Orchard Park Central School District will review a graduation policy that prohibits students wearing cords and sashes, after a student who wanted to wear a military sash was barred from Saturday's ceremony.
The student, Dillon Donovan, said he took a stand for students coming behind him. He and his family left Kleinhans Music Hall when he was not allowed to go on the stage wearing his sash, he said.
"My graduation is something I would have liked to have experienced, but this is not my most important one," he said. "My most important one is graduation from military boot camp."
Donovan, 18, may have thought he was making a local stand, but he has heard from hundreds of people from around the country who messaged him after his former little loop football coach and family friend posted a photo of him wearing his cap, gown and sash on Facebook, with a scathing message about the incident and the school district.
Orchard Park Superintendent Matthew McGarrity, in a letter to families posted on the district website, said the graduation protocol and requirements had been reviewed the week before the event.
"With this request coming on the day of graduation immediately before the ceremony, it did not allow the district the chance to consider changing its historical practice and provide the same opportunity to all other graduates either entering the military, college or the world of work," McGarrity said in his letter.
But the superintendent said the district now will look at the practice.
"The Orchard Park School District supports all of our students, including our students entering the armed forces. Accordingly, this request will prompt a discussion of our current practices and protocols at graduation," he said in the letter, adding that "the administration welcomes the discussion."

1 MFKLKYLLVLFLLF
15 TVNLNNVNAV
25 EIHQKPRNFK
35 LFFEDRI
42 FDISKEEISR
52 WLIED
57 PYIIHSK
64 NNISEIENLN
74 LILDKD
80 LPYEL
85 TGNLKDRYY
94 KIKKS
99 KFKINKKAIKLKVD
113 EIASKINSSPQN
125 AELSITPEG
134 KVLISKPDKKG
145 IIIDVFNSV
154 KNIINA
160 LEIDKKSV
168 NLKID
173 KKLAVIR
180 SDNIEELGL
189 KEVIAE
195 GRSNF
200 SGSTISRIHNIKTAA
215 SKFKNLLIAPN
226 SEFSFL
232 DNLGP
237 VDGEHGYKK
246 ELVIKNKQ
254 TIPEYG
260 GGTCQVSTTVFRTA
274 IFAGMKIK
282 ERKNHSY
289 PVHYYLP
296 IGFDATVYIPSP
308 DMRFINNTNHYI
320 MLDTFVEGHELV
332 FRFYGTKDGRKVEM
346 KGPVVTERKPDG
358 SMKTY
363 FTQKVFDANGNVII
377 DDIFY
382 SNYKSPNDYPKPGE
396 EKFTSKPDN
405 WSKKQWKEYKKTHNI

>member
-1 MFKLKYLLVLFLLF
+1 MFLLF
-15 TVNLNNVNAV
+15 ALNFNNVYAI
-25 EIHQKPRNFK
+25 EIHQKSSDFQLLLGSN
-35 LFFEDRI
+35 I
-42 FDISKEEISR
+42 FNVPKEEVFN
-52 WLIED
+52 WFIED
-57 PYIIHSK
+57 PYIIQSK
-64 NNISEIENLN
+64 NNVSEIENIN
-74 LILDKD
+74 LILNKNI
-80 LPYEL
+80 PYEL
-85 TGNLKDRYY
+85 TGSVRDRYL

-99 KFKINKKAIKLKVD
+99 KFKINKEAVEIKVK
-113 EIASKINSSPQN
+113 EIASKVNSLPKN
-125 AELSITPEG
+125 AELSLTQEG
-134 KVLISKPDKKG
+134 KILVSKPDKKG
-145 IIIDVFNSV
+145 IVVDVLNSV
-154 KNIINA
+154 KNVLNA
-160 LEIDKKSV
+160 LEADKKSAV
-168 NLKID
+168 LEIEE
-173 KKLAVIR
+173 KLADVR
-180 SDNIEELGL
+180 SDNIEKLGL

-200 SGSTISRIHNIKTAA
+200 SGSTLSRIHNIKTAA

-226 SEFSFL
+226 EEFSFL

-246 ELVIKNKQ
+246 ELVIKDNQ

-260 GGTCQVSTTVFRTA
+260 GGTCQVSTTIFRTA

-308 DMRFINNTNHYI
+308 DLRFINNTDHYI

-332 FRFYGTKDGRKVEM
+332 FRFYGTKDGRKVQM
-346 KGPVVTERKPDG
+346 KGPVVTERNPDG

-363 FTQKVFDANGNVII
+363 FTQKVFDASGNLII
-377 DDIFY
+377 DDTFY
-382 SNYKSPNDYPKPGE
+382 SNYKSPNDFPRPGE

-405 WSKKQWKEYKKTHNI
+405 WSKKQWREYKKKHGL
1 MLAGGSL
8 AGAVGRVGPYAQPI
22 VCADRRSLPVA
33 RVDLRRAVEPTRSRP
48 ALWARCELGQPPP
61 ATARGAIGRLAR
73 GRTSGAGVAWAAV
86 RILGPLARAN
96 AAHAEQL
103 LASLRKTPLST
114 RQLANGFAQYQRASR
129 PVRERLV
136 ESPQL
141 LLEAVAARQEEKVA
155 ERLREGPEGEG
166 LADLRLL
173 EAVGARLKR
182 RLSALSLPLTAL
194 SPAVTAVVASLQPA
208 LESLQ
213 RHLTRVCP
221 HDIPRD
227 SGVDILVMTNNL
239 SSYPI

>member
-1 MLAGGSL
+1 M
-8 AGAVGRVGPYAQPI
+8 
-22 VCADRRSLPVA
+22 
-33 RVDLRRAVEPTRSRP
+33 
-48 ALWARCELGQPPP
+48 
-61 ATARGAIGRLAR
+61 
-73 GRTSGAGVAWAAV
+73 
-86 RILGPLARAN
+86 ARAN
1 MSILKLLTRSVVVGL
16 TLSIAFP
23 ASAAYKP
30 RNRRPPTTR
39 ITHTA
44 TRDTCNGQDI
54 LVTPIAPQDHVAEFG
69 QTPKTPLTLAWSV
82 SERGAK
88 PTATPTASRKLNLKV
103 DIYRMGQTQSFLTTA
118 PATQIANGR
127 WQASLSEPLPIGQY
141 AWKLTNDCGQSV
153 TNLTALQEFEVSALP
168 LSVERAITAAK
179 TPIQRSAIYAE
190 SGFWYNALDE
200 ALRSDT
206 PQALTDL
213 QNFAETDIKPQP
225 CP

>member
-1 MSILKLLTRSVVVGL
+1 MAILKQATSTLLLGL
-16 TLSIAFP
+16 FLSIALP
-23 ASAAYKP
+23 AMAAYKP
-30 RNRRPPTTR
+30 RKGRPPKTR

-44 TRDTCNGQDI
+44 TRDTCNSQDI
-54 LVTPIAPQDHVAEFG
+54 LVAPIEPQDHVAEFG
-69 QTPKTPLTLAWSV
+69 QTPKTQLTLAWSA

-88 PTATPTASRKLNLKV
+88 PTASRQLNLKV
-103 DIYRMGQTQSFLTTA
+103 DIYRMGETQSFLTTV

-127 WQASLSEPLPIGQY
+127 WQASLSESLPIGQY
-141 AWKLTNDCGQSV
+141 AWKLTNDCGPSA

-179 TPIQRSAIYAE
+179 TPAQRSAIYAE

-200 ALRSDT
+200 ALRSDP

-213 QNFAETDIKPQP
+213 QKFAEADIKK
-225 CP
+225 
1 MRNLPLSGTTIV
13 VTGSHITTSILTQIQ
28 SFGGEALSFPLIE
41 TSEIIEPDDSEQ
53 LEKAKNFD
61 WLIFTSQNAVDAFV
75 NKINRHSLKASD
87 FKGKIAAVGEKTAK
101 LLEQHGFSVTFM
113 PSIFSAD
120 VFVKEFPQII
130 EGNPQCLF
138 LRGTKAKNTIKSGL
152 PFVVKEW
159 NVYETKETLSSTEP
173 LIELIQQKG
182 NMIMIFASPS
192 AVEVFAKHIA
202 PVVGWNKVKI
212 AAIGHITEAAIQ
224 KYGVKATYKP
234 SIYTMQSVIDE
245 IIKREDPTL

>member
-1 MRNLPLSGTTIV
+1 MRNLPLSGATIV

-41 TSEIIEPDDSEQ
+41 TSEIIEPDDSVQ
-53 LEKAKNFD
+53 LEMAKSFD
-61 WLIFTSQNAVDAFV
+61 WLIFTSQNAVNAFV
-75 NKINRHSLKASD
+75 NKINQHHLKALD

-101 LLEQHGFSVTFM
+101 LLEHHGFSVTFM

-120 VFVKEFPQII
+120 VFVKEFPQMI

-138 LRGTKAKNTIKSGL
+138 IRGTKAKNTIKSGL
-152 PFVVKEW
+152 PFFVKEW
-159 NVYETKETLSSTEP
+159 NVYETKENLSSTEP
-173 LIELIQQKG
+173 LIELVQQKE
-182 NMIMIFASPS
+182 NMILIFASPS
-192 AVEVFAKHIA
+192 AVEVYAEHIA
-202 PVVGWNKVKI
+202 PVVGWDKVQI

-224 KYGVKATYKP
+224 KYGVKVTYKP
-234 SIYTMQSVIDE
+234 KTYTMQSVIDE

He said in the past, the district has focused on the graduating class as a "cohesive group," with cords, sashes and decorated caps not part of graduation.
In rehearsal, Donovan said, the school had talked about not decorating caps, but he does not remember anyone addressing the prohibition on sashes and cords. He said he wore his maroon cap and gown and yellow sash to the waiting room at Kleinhans.
"I started to notice no one else had it on," he said.
He said a number of teachers approached him, some said they supported him and he should keep it on, while others told him to remove the sash as it was not uniform with the other students.
He kept it on as students processed to the stage, where he was stopped by a teacher who said: "You're not really going to make me do this, are you?"
Donovan said he replied, "If you're not going to let me walk with this on – I'm not taking it off."
He told school staff that he wanted his diploma. They handed him his diploma in a manila envelope offstage, but he did not get the formal case.
"My parents were upset," he said. "If they're not going to let me walk, what's the point sitting there with everyone doing what I wanted to do?"
He said he and his parents left and went to the Walden Galleria, where they got something to eat.
Donovan said he has wanted to join the Marines since he was 5 or 6 years old, and he wants to be an infantryman. He signed up for a six-year stint Feb. 26, four days after he turned 18. He leaves for Marine Corps boot camp in Parris Island, S.C., July 9. After boot camp, he will enter college, while still training with the Marines. He will graduate as a second lieutenant.
His grandfathers and great-grandfather served in the military, but none close to him was a Marine.
"The Marines, they're the greatest fighting force in the world. It's something bigger than myself," he said.